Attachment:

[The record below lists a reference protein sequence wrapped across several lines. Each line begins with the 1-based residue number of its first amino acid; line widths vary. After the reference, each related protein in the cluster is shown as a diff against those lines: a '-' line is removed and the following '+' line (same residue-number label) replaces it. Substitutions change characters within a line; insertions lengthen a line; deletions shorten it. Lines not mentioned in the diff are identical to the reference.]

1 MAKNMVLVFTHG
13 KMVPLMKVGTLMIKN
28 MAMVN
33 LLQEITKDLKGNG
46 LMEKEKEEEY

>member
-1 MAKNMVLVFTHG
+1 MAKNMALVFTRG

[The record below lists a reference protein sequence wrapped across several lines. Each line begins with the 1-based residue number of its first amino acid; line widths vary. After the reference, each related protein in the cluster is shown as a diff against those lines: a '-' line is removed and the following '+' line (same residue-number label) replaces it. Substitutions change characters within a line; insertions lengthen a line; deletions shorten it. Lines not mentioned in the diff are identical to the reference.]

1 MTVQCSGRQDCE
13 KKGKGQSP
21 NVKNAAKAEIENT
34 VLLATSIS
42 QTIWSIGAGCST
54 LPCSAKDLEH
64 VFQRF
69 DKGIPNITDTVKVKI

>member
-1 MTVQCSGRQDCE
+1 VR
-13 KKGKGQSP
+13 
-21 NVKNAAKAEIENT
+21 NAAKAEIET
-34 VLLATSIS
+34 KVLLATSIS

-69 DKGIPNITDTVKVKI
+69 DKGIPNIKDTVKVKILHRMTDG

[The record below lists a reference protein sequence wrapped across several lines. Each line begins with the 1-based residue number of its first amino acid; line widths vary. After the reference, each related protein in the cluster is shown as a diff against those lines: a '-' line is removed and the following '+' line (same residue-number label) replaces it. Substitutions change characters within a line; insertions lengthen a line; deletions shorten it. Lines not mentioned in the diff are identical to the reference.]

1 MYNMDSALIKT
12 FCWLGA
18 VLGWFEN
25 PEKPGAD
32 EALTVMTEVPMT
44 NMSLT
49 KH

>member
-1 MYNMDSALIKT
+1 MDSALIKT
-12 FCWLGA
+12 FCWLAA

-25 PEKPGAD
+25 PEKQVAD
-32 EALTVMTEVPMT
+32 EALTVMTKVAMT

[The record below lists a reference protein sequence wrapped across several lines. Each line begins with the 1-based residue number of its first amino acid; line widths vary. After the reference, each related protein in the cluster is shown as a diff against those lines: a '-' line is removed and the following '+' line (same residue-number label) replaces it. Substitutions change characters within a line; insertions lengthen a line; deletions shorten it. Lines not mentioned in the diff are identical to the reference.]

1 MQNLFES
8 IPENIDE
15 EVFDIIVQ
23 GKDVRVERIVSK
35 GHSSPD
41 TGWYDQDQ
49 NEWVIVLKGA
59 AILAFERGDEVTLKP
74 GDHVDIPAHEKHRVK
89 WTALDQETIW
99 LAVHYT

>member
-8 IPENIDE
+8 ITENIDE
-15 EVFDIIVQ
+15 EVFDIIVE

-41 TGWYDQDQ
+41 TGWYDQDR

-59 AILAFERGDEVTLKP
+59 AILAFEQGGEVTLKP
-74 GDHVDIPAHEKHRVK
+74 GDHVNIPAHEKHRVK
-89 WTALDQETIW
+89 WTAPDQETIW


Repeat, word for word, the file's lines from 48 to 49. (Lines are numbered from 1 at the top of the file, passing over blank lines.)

1 MQNLFES
8 IPENIDE